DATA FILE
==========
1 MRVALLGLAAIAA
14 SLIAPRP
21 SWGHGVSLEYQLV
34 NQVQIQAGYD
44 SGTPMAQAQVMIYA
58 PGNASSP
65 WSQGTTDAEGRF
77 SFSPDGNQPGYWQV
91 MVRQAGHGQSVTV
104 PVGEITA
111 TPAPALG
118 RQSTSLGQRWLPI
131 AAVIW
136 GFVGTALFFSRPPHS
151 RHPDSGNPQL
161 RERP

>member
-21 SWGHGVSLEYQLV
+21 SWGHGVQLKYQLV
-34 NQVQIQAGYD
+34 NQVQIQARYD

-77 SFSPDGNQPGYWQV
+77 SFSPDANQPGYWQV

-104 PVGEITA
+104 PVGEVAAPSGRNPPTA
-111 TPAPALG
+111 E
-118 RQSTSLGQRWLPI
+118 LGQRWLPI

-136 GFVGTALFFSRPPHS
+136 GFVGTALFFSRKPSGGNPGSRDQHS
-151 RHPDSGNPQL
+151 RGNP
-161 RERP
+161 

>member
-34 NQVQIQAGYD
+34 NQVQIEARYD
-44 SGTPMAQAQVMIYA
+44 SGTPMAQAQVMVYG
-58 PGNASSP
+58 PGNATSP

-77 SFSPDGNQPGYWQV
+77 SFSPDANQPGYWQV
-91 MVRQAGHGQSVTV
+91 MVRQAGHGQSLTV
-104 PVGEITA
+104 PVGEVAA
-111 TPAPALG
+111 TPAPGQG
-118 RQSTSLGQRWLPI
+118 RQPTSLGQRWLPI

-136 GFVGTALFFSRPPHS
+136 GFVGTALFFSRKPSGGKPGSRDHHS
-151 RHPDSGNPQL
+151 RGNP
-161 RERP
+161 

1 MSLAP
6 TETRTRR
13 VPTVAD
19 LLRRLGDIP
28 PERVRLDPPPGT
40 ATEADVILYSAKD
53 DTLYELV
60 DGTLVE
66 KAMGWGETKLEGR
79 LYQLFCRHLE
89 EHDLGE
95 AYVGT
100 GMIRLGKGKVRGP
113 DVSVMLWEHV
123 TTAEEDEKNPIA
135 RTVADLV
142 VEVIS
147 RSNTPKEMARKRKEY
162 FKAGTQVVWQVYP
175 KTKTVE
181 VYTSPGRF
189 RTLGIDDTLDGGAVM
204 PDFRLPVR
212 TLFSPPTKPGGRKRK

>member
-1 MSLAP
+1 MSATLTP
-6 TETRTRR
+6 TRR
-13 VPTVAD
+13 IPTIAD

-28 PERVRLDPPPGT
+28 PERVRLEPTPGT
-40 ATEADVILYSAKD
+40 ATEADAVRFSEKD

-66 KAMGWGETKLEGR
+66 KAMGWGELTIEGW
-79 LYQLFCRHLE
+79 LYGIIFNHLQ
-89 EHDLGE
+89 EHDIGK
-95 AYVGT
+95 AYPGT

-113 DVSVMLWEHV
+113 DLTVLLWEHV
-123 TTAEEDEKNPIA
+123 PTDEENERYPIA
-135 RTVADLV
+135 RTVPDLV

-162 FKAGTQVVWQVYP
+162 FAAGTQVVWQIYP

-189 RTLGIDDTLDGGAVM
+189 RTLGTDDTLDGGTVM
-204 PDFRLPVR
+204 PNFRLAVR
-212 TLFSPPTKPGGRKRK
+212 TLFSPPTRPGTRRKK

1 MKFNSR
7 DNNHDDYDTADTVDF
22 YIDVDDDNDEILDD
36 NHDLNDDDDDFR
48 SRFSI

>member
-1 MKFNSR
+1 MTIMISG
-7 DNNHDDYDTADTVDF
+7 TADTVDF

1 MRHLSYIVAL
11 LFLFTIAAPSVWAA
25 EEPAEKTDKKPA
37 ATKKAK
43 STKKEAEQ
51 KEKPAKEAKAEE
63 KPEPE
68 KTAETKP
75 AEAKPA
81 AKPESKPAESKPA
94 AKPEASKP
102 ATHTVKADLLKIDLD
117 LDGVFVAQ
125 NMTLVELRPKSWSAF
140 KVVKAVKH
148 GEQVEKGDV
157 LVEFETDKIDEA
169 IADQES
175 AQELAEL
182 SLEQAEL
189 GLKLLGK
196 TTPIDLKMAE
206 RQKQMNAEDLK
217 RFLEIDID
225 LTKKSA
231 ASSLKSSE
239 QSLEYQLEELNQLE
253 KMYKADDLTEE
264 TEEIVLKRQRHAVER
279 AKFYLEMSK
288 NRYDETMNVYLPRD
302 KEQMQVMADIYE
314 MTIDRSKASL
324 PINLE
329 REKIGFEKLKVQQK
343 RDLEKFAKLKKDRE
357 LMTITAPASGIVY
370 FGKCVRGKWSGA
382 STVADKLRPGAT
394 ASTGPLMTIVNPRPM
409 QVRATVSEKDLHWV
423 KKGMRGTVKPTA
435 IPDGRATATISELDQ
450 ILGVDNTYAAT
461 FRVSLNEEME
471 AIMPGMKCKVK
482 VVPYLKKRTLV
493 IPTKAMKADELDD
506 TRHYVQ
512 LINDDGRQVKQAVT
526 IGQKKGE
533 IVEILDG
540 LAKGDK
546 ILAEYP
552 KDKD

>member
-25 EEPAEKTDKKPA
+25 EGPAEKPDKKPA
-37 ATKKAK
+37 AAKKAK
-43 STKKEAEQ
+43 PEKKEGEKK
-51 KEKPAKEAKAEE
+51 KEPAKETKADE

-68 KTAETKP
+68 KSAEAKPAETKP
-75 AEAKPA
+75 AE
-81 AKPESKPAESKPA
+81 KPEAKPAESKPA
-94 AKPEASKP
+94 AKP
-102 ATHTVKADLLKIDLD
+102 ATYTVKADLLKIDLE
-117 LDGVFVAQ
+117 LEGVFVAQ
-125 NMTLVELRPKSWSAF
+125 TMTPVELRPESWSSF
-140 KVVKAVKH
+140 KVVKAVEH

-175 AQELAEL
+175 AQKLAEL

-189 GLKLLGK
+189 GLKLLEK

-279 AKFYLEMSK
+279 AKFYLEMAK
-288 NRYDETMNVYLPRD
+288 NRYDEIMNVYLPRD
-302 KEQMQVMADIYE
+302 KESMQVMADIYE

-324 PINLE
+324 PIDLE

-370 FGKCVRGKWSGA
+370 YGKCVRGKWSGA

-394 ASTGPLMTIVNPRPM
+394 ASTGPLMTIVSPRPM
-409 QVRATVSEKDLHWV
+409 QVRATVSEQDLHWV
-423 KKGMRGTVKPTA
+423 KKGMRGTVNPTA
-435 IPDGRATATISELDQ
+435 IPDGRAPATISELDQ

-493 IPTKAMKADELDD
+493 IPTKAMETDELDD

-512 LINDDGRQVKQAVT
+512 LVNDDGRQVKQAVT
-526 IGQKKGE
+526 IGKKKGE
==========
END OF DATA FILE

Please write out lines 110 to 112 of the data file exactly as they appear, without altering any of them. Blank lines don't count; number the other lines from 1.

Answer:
-189 RTLGIDDTLDGGAVM
+189 RTLGTDDTLDGGTVM
-204 PDFRLPVR